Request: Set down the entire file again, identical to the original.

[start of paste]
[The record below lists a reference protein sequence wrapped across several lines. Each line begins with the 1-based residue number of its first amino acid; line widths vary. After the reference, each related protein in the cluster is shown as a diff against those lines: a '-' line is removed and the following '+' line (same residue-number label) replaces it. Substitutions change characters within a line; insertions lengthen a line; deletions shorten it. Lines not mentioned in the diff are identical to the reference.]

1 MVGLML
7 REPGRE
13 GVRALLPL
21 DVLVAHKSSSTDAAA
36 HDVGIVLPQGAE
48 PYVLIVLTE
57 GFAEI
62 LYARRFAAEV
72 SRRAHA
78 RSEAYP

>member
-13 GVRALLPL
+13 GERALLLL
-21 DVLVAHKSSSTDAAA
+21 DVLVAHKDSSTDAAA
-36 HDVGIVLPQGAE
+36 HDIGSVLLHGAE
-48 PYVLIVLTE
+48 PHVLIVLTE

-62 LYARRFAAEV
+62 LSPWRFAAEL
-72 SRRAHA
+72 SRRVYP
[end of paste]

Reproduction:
[The record below lists a reference protein sequence wrapped across several lines. Each line begins with the 1-based residue number of its first amino acid; line widths vary. After the reference, each related protein in the cluster is shown as a diff against those lines: a '-' line is removed and the following '+' line (same residue-number label) replaces it. Substitutions change characters within a line; insertions lengthen a line; deletions shorten it. Lines not mentioned in the diff are identical to the reference.]

1 MVGLML
7 REPGRE
13 GVRALLPL
21 DVLVAHKSSSTDAAA
36 HDVGIVLPQGAE
48 PYVLIVLTE
57 GFAEI
62 LYARRFAAEV
72 SRRAHA
78 RSEAYP

>member
-13 GVRALLPL
+13 GERALLLL
-21 DVLVAHKSSSTDAAA
+21 DVLVAHKDSSTDAAA
-36 HDVGIVLPQGAE
+36 HDIGSVLLHGAE
-48 PYVLIVLTE
+48 PHVLIVLTE

-62 LYARRFAAEV
+62 LSPWRFAAEL
-72 SRRAHA
+72 SRRVYP